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Did-It’s Bill Wise Resigns as CEO

Why is it I get a strange sense of déja vu, while writing this news that Bill Wise has resigned from his position as CEO of Did-It?

Wise, who has worked with Did-It since January 2005 after being hired away from Ask Jeeves’ sales department, said his departure stemmed from a fundamental disagreement about the direction of the company. “I wanted to take the company in one direction. As CEO, and as a guy who really, really helped scale and create the brand that it has in the marketplace, that’s what I wanted to do,” said Wise

Well, considering founders Lee and Pasternack seem intent on attacking SEO and have a strange affection for comical frogs, I’m putting my money on Wise having the best idea for taking the company forward.

Google Testing Tabbed Adsense Ads?

Stanley Shilov is reporting the sighting of a new tabbed ad format for Adsense. The ads have three tabs for searches, web pages, and videos.

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The ads are different in two distinct ways:

* They are tabbed. The three tabs deliver different content, titled Searches, Web Pages, and Videos.
* Two of the tabs have links that lead to Google search results and to Google’s Videos page, as opposed to the standard contextual ads that lead straight to the advertiser’s page.

From the looks of the ads, they may be a replacement for the default charity ads shown when Google decides it has no relevant paid advertisements available to show. As these don’t seem to be PPC links the question becomes, will Google pay for these clicks?

Alexa Adds New Traffic Details

I noticed a change to the Alexa traffic reports late Friday, and have now found the official announcement from Alexa. They’ve added new data points including:

  • Geographic location of visitors.
  • Your site’s traffic rank in different countries.
  • Audience reach percentages.
  • Changing terminology to reflect latest data is from “yesterday” and not “today”.

Is Google Overrated? Danny Sullivan Fights Another Battle.

When Danny Sullivan’s not busy protecting the reputation of SEO, he’s off fighting crime protecting the reputation of Google.

In this month’s issue of Fast Company, Danny squares off against Donna Bogatin, and fights against claims that the world’s largest search engine is tapped out.

Google Plans AdWords Algorithm Change; Expects Complaints

UPDATE: It looks like Google’s pushed the button too early – and it could be the wrong button too. Lots of people are complaining that their Quality Score has gone crazy.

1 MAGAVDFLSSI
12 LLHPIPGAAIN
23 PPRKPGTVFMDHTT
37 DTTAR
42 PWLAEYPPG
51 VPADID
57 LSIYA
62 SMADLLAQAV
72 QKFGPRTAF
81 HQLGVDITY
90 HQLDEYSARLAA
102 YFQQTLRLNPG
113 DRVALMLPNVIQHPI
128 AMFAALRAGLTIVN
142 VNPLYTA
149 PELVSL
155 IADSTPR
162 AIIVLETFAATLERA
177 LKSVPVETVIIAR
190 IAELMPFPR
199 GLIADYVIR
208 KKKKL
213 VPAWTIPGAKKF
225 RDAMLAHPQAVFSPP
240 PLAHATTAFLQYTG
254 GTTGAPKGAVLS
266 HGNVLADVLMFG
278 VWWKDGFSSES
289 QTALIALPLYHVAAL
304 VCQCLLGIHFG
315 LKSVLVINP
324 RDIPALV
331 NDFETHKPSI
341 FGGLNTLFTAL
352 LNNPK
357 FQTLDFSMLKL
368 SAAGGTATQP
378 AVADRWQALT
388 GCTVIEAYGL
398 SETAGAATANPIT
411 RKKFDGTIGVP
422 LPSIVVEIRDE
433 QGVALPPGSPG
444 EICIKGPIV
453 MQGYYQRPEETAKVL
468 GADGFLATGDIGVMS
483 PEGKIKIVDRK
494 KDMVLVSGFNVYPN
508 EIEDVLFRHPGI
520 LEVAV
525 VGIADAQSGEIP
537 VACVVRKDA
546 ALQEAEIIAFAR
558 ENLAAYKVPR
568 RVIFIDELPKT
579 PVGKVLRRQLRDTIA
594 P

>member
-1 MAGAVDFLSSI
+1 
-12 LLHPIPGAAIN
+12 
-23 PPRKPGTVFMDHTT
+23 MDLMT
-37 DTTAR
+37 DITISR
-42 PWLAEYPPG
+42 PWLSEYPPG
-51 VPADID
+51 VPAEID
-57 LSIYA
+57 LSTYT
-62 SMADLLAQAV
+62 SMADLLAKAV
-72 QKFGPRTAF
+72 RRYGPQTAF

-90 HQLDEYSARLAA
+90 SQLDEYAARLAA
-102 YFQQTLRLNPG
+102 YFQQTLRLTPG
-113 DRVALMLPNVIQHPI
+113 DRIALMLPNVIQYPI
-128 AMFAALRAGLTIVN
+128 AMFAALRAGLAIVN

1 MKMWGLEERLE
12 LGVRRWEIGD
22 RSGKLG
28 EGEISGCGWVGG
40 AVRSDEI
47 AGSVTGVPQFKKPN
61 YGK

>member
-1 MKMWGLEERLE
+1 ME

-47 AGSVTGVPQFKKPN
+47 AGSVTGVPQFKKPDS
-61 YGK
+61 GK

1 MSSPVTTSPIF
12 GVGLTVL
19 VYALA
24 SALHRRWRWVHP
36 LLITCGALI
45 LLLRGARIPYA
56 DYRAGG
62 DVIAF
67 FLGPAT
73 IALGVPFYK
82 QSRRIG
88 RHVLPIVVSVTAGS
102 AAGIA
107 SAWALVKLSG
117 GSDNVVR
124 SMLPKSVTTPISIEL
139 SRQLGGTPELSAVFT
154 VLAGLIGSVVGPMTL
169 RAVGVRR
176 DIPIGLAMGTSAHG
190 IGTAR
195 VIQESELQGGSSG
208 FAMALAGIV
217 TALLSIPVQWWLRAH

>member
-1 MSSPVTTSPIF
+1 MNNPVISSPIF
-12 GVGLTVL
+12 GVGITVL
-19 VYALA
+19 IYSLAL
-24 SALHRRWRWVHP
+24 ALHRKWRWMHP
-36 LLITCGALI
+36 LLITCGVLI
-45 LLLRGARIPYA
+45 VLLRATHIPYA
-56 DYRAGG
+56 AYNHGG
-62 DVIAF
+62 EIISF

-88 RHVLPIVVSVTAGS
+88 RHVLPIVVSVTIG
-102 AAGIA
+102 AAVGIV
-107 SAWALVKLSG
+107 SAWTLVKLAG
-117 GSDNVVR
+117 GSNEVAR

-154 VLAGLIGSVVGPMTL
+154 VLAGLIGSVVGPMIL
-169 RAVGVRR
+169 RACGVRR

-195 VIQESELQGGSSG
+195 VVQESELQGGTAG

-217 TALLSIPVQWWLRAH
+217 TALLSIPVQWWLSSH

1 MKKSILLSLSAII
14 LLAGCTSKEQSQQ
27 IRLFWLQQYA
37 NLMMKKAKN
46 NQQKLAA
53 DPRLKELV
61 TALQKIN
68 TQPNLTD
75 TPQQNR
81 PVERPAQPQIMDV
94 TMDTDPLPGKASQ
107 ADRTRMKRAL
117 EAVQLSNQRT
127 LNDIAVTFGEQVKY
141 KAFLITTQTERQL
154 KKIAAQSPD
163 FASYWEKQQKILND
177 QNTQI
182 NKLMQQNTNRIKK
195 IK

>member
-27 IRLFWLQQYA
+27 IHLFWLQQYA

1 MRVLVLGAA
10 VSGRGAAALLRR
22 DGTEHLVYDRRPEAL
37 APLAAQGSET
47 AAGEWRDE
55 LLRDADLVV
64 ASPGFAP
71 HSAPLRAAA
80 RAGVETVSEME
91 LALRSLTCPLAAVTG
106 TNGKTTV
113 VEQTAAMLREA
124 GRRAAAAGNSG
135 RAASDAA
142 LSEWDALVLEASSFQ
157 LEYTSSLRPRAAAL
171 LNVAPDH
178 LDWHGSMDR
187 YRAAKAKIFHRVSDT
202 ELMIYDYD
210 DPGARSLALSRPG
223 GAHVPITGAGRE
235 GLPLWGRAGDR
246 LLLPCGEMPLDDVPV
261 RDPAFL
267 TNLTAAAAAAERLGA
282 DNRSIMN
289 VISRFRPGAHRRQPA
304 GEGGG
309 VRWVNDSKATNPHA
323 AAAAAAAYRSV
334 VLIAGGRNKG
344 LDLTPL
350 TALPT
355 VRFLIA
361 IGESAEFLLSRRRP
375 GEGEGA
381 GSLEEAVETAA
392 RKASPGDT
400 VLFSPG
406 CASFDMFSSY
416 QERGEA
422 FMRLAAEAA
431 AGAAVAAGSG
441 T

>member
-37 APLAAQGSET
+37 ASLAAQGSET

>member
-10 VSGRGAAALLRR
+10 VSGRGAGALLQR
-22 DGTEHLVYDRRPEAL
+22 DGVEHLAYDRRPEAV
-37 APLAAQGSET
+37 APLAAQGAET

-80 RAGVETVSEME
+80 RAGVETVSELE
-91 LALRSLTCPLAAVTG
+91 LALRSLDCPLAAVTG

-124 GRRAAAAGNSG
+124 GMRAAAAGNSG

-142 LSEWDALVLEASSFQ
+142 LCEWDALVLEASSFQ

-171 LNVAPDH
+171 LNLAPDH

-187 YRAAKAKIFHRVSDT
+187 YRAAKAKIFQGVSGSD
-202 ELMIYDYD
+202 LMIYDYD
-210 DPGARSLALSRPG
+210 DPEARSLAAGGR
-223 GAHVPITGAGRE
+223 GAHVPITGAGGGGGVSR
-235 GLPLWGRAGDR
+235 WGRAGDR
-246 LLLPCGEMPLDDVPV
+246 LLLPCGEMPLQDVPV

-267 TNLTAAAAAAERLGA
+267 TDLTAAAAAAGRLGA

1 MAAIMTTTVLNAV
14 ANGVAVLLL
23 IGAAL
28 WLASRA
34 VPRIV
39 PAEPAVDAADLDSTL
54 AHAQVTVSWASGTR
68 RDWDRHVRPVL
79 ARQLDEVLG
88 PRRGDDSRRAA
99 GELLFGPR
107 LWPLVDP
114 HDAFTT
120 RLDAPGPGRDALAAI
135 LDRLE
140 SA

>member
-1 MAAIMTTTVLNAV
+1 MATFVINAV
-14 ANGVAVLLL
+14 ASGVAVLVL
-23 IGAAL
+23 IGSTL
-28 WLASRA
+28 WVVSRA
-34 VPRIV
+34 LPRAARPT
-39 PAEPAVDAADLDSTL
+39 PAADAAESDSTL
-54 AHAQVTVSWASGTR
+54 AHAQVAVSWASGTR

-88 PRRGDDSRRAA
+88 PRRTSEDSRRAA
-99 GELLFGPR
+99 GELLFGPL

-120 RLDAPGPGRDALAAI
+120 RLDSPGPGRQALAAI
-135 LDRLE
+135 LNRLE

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I just got off the phone with Google’s Nick Fox, Senior Business Product Manager for Ad Quality, and got the scoop on the upcoming changes to the AdWords Quality Score.

As we reported earlier today, Google is indeed planning a change to the Quality Score, with two major updates.

  1. The addition of a new column in AdWords campaigns, showing the Quality Score.
  2. A change to the Quality Score algorithm.

Fox explained the addition of the new column was Google’s effort to “improve transparency” and “make it easier to understand the quality score.” He also explained that Google hoped the new Quality Score information would “help advertisers optimize their ads.”

The new data will be available as early as tomorrow afternoon, which is a key move in anticipation of an algorithm tweak to the Quality Score in the next week or two. By being more transparent with the scoring, Google hopes to prevent any backlash that may come with the new algo.

While the new algorithm shift won’t be as dramatic as when Google introduced the landing page factors, Fox does expect to hear some complaining from advertisers. He confirmed that the new algo “will impact a fairly large number of keywords”, which might lead to a knee-jerk complaint by a large contingent of AdWords advertisers. However, Fox stressed the “bulk of the impact will be on keywords not driving traffic.”

Lenoir Officials Abandoned Economic Study of Google Tax Incentives

Wow, it’s going to be hard for Lenoir and Caldwell County officials to keep justifying their decision, to provide Google with 30 years of tax breaks, when they didn’t even finish an economic study to see if a data center would be beneficial or not.

Local officials ran a computer analysis that determined a state job-creation grant of almost $5 million would generate more than $45 million in state revenue over 12 years. But they didn’t study whether committing to three decades of tax breaks made economic sense. “Intuitively, the numbers showed it was a good deal,” Lenoir City Manager Lane Bailey said Wednesday.

Oh cool, because there’s nothing us taxpayers trust more than the intuition of our elected officials.

Hat-tip Techdirt.

Yahoo’s Jerry Yang Buys Doctorate from Stanford for $75 Million?

Ok, so that title edged me more towards Threadwatch (just kidding guys), than it did the WSJ, but I figured it might get your attention.

That being said, would it be surprising if Stanford awarded Yahoo co-founder an honorary doctorate as a “thank you” for his $75 million contribution?

Of the total, $50 million will pay for a new environment and energy building and $5 million will go towards a doctor training facility for Stanford’s medical school. The remaining $20 million will be used for future projects, Stanford said.

Of course, this is all just a little fun. Nothing but respect for Yang for making the donation.

Via SEL.